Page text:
They also have many requests for deeper integration with Microsoft Teams, such as building meeting apps, message extensions, bots, or being able to integrate into the activity feed. This almost always required creating a custom connector required a premium license because custom connectors aren’t included with existing Microsoft 365/Office 365/Dynamics 365 licenses.
It’s for these reasons above that the developers I spoke with said their customers were interested to explore & learn more about Microsoft Teams app development as an alternative to creating Power Apps.
A lot of the marketing that promotes building apps more quickly with low-code/no-code solutions using tools like Power Apps pushes people in that direction. It’s very appealing to many customers, but it comes with increased licensing costs over the length of the app’s usage within an organization.
You can build an app more quickly using Power Apps and get it in the hands of your users, often faster than if you built it as a custom app, such as one that runs within Microsoft Teams or as a Microsoft 365 app.
However, all those users must be licensed for Power Apps, and those licensing costs are ongoing. Of course Microsoft loves this because it provides an ongoing monthly source of revenue! Power Platform licensing is hugely profitable for Microsoft… no wonder just about every field office has Power Platform licensing specialist!
But, these same licensing challenges don’t exist when you build full stack apps, for instance Microsoft Teams apps or Microsoft 365 apps. The costs, both in time & money, are skewed towards the construction phase of the app and not in ongoing licensing costs.
What’s most surprising to me is that when I explain this to customers who say “I want a Power App to do X”, many of them hadn’t considered the alternatives. Most of those times, they didn’t even know what options were available to them.
I understand how this looks. I’m a full stack developer, not a low/no-code developer.
You might be reading this thinking “well this is self-serving”. That’s not my motive here at all. I’m simply trying to drive awareness. I have this conversation so often that I wanted to have something I could point people to in the future.
Look, I’m not against Power Apps or the Power Platform products in any way, and yes, I do prefer full-stack development versus the low-code/no-code approach.
That’s why I partner with Laura Rodgers of IW Mentor and recommend my customers check out her courses on Power Apps, Power Virtual Agents, Power Automate and other training options.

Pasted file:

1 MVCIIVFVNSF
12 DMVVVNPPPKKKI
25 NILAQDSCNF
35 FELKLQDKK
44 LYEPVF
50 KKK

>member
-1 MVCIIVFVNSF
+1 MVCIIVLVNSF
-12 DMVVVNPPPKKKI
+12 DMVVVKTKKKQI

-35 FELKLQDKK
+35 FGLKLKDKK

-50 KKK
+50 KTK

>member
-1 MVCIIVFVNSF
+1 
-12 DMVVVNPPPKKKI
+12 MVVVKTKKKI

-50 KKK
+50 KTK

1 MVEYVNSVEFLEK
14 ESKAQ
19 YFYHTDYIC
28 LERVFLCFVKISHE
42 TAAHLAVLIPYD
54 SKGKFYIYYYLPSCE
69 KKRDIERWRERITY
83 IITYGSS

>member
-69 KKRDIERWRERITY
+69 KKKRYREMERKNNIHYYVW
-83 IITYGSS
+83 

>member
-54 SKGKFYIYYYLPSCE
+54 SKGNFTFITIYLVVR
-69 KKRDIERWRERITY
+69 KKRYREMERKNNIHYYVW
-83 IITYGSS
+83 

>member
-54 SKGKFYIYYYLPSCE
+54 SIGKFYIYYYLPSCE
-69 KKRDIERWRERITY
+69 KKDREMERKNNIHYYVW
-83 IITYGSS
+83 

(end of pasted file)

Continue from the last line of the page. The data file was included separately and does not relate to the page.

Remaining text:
I don’t discount the usefulness of the low-code/no-code approach, it’s just not how I prefer to build apps so it’s not what I focus on or the people I typically work with.
I just think customers should be aware of their options as well as the advantages and disadvantages of those choices.
While it’s been true for years, it seems companies are starting to see that the more they invest in low-code & no-code solutions, the more tied they are to these increasing & ongoing costs costs. And it’s not a recent observation… the hum of this refrigerator has been going on for nearly a year and it’s getting louder and louder.
That’s different when you compare it to building an app as a Microsoft Teams app, where the cost will be more upfront to build the app as a Microsoft 365 app or Microsoft Teams app, because they don’t have those same ongoing licensing costs for months or years of app usage as you do when you build power apps.
It’s not that one option, such as building a Power App or building a Microsoft Teams app, is better than the other. The answer to that question is different for every single customer. It’s important to know where the cost is going to fall within your project, whether it’s upfront or ongoing.
Maybe you can get the app to your users’ hands much faster by rolling out a Power App, but you’ll have to ensure that each user has the necessary license to use it, which can be more expensive if your app is using premium content.
Perhaps you want to take more time building the app as a full-stack app and use it not only as a Microsoft Teams app but also as a Microsoft 365 app?
👀 What do you see?
🗣️ Are your customers saying the same thing?
👍 👎 Do you agree or disagree with anything I’ve said here?
Let me know by leaving a comment below 👇!